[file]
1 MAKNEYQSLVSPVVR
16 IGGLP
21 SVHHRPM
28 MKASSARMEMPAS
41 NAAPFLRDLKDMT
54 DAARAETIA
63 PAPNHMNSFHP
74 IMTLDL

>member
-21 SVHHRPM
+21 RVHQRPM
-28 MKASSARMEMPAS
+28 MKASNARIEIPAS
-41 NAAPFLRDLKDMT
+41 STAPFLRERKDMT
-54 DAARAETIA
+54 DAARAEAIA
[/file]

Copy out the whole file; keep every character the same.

1 MAKNEYQSLVSPVVR
16 IGGLP
21 SVHHRPM
28 MKASSARMEMPAS
41 NAAPFLRDLKDMT
54 DAARAETIA
63 PAPNHMNSFHP
74 IMTLDL

>member
-21 SVHHRPM
+21 RVHQRPM
-28 MKASSARMEMPAS
+28 MKASNARIEIPAS
-41 NAAPFLRDLKDMT
+41 STAPFLRERKDMT
-54 DAARAETIA
+54 DAARAEAIA